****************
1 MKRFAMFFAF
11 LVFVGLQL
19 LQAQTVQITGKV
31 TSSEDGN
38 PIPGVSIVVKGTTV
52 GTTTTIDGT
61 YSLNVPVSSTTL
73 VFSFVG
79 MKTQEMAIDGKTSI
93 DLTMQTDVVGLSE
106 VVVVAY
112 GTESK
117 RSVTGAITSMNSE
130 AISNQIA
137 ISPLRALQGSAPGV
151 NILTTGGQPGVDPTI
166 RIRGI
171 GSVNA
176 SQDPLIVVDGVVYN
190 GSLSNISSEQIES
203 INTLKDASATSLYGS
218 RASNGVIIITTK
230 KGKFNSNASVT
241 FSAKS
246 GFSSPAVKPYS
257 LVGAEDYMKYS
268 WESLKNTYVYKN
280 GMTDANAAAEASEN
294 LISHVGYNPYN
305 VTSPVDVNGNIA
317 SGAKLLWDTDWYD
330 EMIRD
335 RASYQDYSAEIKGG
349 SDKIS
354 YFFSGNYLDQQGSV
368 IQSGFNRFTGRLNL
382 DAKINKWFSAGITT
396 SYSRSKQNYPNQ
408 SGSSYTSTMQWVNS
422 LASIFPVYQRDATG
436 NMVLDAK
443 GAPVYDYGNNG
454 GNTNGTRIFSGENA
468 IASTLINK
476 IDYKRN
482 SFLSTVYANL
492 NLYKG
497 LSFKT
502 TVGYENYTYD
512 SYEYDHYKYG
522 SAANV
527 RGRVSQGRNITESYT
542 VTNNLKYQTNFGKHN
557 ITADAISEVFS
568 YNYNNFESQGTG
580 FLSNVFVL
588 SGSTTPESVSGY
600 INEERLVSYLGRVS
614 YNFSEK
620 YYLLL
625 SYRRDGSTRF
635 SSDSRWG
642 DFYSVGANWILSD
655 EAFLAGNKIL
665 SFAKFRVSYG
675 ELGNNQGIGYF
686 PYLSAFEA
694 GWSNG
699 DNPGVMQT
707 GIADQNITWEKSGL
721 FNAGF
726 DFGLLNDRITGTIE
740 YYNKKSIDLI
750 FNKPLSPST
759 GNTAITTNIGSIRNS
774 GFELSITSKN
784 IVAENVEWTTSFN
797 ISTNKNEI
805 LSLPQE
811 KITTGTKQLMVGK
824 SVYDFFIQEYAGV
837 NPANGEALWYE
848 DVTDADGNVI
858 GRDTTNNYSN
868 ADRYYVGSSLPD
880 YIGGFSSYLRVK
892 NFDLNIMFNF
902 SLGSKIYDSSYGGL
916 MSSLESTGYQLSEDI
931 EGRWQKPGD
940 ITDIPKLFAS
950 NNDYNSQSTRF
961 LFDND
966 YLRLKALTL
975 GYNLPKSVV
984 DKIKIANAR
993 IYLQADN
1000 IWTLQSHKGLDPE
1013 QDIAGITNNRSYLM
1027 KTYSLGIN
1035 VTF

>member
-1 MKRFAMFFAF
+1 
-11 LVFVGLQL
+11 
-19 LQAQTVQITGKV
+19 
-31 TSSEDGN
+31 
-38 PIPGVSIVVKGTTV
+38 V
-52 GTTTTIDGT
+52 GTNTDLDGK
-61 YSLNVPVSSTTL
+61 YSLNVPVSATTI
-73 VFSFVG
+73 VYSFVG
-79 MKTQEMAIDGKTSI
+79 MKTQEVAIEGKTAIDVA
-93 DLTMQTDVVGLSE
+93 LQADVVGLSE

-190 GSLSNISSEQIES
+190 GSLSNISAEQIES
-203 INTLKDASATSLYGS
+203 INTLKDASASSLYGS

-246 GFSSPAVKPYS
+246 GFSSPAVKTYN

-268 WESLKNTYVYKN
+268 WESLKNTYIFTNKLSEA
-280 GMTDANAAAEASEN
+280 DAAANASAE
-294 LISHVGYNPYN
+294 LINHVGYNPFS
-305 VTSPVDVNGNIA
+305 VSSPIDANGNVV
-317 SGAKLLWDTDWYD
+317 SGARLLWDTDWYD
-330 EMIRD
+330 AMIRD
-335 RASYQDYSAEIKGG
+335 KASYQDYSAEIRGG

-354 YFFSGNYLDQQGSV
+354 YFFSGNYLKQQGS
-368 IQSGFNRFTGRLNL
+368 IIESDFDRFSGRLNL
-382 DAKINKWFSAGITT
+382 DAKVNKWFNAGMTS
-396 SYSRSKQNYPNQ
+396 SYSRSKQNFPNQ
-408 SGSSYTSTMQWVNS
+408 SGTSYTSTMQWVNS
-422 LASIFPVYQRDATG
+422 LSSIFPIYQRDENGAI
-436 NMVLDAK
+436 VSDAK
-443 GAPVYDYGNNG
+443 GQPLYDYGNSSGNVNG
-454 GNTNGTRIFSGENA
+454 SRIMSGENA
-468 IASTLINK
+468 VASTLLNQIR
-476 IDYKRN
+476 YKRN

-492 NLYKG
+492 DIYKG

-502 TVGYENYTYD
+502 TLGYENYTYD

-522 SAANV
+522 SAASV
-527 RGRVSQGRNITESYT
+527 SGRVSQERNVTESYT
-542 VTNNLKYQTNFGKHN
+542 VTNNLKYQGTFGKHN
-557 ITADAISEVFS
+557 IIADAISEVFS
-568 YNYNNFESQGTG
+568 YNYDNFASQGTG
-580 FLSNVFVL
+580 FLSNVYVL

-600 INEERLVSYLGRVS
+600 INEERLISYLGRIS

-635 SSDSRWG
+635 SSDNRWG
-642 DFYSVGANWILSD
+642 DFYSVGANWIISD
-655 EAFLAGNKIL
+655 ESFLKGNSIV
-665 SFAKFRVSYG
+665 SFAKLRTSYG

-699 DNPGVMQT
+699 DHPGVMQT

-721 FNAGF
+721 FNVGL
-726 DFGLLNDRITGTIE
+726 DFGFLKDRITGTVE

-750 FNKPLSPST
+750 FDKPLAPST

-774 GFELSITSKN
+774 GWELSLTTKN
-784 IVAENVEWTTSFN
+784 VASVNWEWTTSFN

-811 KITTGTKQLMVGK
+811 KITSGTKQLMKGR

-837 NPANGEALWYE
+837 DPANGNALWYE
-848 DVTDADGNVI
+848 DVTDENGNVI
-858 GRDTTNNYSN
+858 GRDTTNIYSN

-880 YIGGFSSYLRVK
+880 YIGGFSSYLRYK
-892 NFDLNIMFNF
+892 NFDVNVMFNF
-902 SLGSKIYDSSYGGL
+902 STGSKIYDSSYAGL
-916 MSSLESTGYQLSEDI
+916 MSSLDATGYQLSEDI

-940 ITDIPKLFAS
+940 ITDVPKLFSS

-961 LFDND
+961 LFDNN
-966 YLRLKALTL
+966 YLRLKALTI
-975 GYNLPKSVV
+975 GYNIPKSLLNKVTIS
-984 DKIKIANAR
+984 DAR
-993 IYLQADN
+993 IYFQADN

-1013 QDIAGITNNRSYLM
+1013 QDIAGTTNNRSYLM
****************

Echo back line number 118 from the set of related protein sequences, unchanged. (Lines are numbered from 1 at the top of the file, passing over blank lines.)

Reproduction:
+73 VYSFVG